The American Negro glorifies everyone else’s struggle over his or her own. I hesitate to write this in the wake of the departure of Nelson Mandela for being misunderstood as being disrespectful of such an icon, but perhaps now is the perfect time. If people have been holding their obituaries in anticipation of the immanent passing of Mandela, I can certainly stop holding my tongue and unleash a side of this story rarely spoken.
I don’t like to play the “Who’s More Oppressed?” game, but the Black American takes a back seat to no one when it comes to the holocaust and genocide perpetrated upon us. Not only were we uprooted from Africa and subjugated to centuries of the worst kind of chattel slavery that has ever existed anywhere, we faced the type of cultural and spiritual annihilation that continues to this very day. During the ’80s, Negroes in America had the nerve to be fighting for freedom of South Africans, when we were barely out of the woods and just as apartheid as our brothers and sisters in the Motherland. Because we are occasionally allowed to sip the secondhand drops that fall to the ground from the gourd of White Supremacy don’t make us any closer to liberation than our African counterparts. In fact, we have become punch-drunk from too many cups of post-Civil Rights Kool-Aid to the point that we actually believe that we’re better off now than we were pre-integration.
Word of the day: “RIPressure” – fear of being ridiculed for not making mention of the recently departed on your page.
The intent in this piece is not to throw any posthumous shade towards Mandela, but to shed light on the staggering hypocrisy surrounding his passing. People who didn’t even know who “Mandiba” was until yesterday are memorializing and memefying an image of a man — and by doing so — creating an illusion which stands in direct conflict to what made him be the celebrated figure he is. Now if his transition can inspire someone to dig a bit deeper into his mission, great, but this faux interest in cultural figures that fades when the next new fad comes along has got to stop. He wasn’t important enough for most folks to do any homework outside of a cursory acknowledgement until he died. I mean, people act like they forgot what it was to be sorrowful before the Internet. And must everyone make another’s death about them? Self-aggrandizing grief is the new bona fide bereavement.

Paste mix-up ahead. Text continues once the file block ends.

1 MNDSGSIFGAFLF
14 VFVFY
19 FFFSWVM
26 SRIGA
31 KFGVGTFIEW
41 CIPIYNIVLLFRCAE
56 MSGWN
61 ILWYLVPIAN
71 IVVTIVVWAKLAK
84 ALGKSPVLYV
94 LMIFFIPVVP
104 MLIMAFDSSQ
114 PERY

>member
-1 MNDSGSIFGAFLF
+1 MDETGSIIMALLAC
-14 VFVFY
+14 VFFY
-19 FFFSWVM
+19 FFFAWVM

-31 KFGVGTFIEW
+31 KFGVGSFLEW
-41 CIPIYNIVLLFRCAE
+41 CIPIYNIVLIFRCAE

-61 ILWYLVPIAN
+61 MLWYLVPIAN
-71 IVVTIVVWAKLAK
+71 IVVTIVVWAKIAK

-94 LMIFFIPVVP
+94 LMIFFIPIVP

Social media has turned folks into “Wanda” from Good Times; she might not know the deceased, but she was def gonna be the loudest one at the funeral.
Whereas I do find it important for the Black American to see itself as a part of the larger Pan-African community, it must not be at the expense of losing one’s self-identity. We must also remember that though the clutches of colonization reach far and wide, to celebrate another’s struggle over your own is to deprecate your standing in the world. There is enough room in the human spirit to feel compassion for others without throwing yourself off course.
Black Americans are more likely to support a cause for starving children in Africa than to feed the needy children right in their own neighborhoods. This is reflective of a kind of cultural shortsightedness that is particular to the American “White Privileged” Negro. Yeah, that’s right! It’s indicative of the type of mindset that American Blacks possess that romanticizes foreign causes on one hand, yet disses domestic affairs with the other.
I used to think that Blacks couldn’t be racist, but when we allow our oppressor’s narrative to become our own, we indeed take a seat at the Supremacy table.
I read a piece that said something along the lines that people will fail at their attempts to make a minstrel out of Mandela. This is true, but not for the reasons the author suggested. By the real definition of a minstrel, Mandela wouldn’t fit the bill anyway. The subject of the dramatization is not the minstrel, but those who make a parody of Mandela are the minstrels themselves. This also applies to all of the politicians who pretend to show love for Mandela now, when not so long ago they labeled him a terrorist.
But instead of worrying about that, people should devote their time living the values they espouse. That would be the best way to pay tribute to Mandela. Give yourself in service to the greater good.
— Nicholas Payton aka The Creator of the #BAM Movement